Caste-ing tells of three black actors, looking for work and bumping up against a raft of casual careless insults through to overt insults through to microagressions, misogyny and flagrant racism.

To be found in the beautiful Roundabout in Summerhall‘s car park, this is a nicely intimate production directed by Shakira Newton that enables the versatility of the talented performers to shine through. The actors sing, rap, dance, beatbox and harmonise through a mix of tweaked (twerked?) covers (a witty adaptation of Fiddler on the Roof‘s If I Were A Rich Man becomes If I Was A White Girl) and original music.

There’s some dialogue but much of the story is told through song. In some instances, this impedes the storytelling as it’s not always easy to make out what the performers are saying (or singing). But the core themes shine through. Rima Nsubuga is a sparky wannabe with a magnetic rhythm in her dance. Yemi Yohannes and Stephanie Da Silva bring a world-weary resignation and a tough, mostly good-humoured, resilience in the face of ongoing obstacles.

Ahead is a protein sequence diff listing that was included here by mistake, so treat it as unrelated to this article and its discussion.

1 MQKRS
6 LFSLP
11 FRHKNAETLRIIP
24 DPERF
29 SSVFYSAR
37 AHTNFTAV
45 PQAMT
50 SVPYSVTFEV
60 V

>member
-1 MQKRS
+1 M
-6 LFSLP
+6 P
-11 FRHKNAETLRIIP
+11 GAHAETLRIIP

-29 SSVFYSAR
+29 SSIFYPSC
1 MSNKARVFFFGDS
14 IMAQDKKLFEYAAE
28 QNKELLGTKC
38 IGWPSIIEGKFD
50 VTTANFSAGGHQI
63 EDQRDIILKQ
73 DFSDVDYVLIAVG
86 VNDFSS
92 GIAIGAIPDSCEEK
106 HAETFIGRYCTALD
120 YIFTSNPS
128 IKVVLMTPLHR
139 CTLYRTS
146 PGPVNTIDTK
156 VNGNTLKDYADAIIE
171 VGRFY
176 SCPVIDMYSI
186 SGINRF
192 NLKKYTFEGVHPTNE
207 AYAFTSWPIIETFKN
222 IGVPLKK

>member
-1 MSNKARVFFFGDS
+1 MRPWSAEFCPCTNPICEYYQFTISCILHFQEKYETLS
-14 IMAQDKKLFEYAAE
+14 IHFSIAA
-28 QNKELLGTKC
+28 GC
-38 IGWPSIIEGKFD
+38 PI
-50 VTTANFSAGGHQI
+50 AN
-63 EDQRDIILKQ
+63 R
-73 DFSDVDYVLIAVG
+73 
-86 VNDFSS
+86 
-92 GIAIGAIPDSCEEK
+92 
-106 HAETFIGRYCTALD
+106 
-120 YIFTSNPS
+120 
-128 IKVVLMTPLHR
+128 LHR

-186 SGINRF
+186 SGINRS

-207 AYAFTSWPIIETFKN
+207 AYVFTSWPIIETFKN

This is a relaxed performance: continuing tribute to the work that Paines Plough and Summerhall have done this year to make their work accessible.

There is loads in this play by Nicole Acquah that’s really important: if you’re a black actor, headshots aren’t straight-forward, you’re expected to be ‘a type’, the escalating demands and the general lack of opportunity. And of course, the apparently insurmountable discrimination. Acquah has a sharp wit and a powerful sense of justice (or injustice) but the numerous well-made points don’t ever really coalesce into a satisfying narrative.

The sucker punch is saved for the curtain call. In a strange irony, the two more experienced actors in the story  reveal that they’re both seeking representation: the problem in microcosm.